The Human Side of the Problem

Palm oil is one of the key commodities at the centre of the global forced labour problem. While the environmental impact related to palm oil has been on the industry’s radar for some time, human rights and forced labour abuses in the supply chain of the world’s most traded oil have long been ignored. In 2018, we commissioned a report by the Fair Labor Association to look at the extent of this complex issue, as well as the role of the consumer goods industry in driving change and eradicating the problem. The report revealed many indicators of forced labour associated with the sourcing of palm oil, including debt bondage, passport retention, recruitment fees, and restricted worker movement — abuses all addressed by our Priority Industry Principles.

The palm oil trade spans across the globe but there are regional hotspots where focused action must take place. In Southeast Asia, Malaysia, and Indonesia are leading producers, together accounting for 86% of global production and employ as many as 3.5 million workers to maintain plantations and harvest the oil. Meanwhile, Colombia, South America’s largest palm oil producer, plans to increase its production six-fold by 2020. The CGF has hosted multi-stakeholder advocacy events in these countries and others to engage our members, suppliers, and recruiters in a common dialogue on the issue.

“Addressing forced labor in the palm oil sector, particularly in Indonesia and Malaysia, is a critical endeavor in order to protect and improve the lives of millions of workers. Labor issues in palm oil production are increasingly the focus of advocates for sustainability, government leaders around the world, and individual consumers. The Consumer Goods Forum has the opportunity to play a leadership role in meeting the challenges ahead.”

Fair Labor Association, Assessing Forced Labor Risks in the Palm Oil Sector in Indonesia and Malaysia (2018) 

People Positive Palm Project


Due to the global prevalence of palm oil production, HRC members recognise the high potential for human rights abuses in their supply chains if they are purchasers of palm oil. As such, the HRC has launched the People Positive Palm Project designed to drive collaboration between consumer goods companies and palm oil suppliers in Malaysia to address the issue of forced labour in the Malaysian palm oil sector.

The project aims to foster collective action and advocacy on key issues faced in this industry – including a focus on understanding, addressing, and preventing recruitment fees – with the support of the Fair Labor Association (FLA), the International Organisation for Migration (IOM), and The Remedy Project. The project offers two complementary tracks in which all palm oil suppliers with operations in Malaysia are invited to participate in based on their individual needs, focusing on:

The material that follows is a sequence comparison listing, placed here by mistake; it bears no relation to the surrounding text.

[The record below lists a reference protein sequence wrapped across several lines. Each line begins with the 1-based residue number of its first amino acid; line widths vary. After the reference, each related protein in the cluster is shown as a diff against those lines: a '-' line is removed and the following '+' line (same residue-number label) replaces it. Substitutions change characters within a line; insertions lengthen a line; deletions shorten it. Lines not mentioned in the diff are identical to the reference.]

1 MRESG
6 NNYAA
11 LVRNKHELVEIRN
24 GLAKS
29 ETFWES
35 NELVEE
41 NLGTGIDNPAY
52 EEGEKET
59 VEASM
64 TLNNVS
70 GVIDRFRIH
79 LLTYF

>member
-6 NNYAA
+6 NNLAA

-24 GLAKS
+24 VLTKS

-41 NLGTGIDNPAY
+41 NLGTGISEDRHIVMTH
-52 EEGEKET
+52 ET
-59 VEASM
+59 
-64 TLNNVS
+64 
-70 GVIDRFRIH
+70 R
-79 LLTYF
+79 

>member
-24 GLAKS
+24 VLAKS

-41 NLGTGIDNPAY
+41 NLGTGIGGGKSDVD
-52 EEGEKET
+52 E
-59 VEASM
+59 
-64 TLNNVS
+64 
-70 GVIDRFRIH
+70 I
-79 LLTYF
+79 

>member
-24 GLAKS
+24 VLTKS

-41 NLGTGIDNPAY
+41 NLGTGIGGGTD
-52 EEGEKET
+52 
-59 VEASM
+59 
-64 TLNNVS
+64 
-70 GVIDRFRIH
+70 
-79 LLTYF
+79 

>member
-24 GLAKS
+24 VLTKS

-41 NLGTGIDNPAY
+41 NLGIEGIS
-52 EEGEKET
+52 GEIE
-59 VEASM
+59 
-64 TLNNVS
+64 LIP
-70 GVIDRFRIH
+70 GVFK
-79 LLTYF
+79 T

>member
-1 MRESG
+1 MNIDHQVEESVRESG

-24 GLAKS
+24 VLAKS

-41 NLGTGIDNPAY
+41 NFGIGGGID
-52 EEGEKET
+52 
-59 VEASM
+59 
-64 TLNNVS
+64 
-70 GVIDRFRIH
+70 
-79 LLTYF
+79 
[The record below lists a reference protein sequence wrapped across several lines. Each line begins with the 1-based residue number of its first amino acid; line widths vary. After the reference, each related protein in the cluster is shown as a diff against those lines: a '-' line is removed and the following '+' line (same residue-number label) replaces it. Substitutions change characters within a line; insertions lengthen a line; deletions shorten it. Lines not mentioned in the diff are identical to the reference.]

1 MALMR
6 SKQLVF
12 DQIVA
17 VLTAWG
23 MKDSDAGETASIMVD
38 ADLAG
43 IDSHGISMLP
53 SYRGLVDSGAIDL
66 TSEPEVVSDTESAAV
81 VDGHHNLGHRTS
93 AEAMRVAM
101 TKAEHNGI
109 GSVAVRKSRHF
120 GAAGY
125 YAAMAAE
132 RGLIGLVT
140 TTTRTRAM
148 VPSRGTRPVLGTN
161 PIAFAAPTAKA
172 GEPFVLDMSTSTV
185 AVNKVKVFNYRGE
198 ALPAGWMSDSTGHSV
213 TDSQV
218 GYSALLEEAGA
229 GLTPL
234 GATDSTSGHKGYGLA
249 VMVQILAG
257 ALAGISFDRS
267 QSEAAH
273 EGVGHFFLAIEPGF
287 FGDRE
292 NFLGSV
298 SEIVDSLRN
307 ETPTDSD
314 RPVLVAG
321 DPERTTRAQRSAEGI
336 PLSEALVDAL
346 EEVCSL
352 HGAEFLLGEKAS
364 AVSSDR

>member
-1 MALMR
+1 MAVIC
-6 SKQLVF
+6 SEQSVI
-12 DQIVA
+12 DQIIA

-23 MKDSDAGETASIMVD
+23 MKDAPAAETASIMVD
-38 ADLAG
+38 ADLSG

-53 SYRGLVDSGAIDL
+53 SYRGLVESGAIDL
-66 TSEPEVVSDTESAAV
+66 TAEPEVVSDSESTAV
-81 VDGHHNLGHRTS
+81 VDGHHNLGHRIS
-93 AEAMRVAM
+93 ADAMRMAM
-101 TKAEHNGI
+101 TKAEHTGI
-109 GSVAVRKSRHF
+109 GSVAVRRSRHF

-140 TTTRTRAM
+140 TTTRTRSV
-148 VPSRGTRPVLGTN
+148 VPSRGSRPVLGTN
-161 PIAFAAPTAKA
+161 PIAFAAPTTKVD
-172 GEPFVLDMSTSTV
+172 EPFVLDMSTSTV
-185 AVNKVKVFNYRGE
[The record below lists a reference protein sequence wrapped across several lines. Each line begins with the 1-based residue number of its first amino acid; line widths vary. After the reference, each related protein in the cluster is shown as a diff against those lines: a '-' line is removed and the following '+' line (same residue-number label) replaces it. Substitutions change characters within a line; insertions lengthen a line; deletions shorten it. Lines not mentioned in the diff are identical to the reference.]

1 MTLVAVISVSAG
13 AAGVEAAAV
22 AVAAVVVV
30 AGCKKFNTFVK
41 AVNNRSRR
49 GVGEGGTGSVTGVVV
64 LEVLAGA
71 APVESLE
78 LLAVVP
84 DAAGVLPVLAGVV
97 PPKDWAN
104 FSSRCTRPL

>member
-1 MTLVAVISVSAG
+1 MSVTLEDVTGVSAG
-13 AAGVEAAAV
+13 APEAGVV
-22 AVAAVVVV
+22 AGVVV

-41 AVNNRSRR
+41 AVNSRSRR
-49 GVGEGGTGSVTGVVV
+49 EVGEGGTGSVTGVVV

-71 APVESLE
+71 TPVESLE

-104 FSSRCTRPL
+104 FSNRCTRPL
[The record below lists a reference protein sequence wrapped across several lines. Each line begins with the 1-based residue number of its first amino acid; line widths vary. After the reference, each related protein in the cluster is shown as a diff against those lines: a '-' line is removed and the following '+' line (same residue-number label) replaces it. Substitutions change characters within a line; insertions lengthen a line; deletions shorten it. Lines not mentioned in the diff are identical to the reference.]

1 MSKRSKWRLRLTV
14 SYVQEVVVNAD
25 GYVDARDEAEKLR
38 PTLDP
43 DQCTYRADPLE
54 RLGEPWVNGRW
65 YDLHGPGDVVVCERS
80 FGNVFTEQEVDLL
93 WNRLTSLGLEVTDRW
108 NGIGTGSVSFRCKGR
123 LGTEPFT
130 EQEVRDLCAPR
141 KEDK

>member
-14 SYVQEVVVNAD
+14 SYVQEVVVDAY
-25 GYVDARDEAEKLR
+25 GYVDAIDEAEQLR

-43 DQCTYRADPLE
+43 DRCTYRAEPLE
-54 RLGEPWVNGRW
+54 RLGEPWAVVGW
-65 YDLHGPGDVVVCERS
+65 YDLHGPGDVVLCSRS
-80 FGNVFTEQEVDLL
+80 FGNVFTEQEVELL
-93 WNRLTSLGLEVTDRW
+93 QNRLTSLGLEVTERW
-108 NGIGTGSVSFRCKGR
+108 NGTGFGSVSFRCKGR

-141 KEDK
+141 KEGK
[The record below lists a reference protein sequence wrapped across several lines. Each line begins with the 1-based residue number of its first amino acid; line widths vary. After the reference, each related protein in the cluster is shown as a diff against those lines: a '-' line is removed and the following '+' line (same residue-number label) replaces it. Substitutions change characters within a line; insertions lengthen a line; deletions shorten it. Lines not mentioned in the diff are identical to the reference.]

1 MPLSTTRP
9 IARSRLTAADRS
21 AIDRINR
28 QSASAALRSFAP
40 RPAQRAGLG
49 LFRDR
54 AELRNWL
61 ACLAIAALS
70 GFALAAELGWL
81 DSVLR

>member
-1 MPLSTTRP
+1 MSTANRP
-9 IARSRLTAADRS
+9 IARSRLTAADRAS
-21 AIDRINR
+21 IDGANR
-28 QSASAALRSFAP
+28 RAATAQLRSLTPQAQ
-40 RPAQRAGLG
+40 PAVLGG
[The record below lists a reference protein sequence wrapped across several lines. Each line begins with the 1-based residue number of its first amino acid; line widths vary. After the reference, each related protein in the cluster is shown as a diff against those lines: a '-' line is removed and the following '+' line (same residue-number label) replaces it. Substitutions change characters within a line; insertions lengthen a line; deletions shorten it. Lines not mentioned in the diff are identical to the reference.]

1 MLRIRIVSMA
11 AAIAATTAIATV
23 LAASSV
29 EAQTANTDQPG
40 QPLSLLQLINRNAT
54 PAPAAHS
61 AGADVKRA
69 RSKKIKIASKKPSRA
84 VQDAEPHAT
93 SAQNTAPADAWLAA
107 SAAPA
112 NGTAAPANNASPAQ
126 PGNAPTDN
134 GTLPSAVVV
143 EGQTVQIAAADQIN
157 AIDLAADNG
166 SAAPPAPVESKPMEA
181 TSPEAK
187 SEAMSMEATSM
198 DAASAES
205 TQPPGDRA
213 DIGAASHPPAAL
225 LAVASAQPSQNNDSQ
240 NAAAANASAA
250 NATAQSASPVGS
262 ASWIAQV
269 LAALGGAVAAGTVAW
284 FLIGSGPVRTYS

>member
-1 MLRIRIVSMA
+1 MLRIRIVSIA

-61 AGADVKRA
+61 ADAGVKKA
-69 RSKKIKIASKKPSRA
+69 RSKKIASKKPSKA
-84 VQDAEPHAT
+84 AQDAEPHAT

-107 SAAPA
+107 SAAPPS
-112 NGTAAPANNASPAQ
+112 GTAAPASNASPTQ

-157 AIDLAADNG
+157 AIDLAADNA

• Learning, which offers a  series of no-cost collaborative workshops to build and share knowledge on how to address key risks; and/or
  • Engagement, which offers tailored advisory services for suppliers to strengthen their management systems for responsible recruitment.  

Both tracks will contribute towards collective advocacy to address forced labour in the Malaysian palm oil sector, particularly within Bangladesh, Indonesia, and India migration corridors, and support further learning to scale into other geographies and categories from HRC members. 

The project was launched during a series of meetings and workshops in Kuala Lumpur in October 2022, where HRC members, 13 participating Malaysian palm oil suppliers, and other stakeholders met to kickstart the project. and help transform the Malaysian palm oil labour market.

The People Positive Palm Project will use the HRC’s Human Rights Due Diligence Maturity Journey Framework for Palm Oil Supply Chains as a reference document for its work, complementing other existing resources and initiatives.

Interested stakeholders in Malaysia are invited to reach out to the HRC team at for more information about how to participate.

Learn More

Download the Coalition’s Forced Labour-focused Human Rights Due Diligence (HRDD) Maturity Journey Framework for Palm Oil Supply Chains.

Combining Coalition Efforts

The HRC’s efforts around palm oil are also strengthened by the agenda of CGF’s other working group on palm oil in our environmentally minded Forest Positive Coalition, as well as the Sustainable Supply Chain Initiative (SSCI), which promotes good social and environmental practices in global supply chains by benchmarking and recognising third-party audit programmes and certification schemes. Together, these groups comprehensively approach the issue of palm oil to address the human rights, environmental and supply chain management concerns which make it a high-risk commodity. Still, our members know that palm oil is here to stay, and we therefore have the obligation to make sure it is sourced in a socially responsible manner.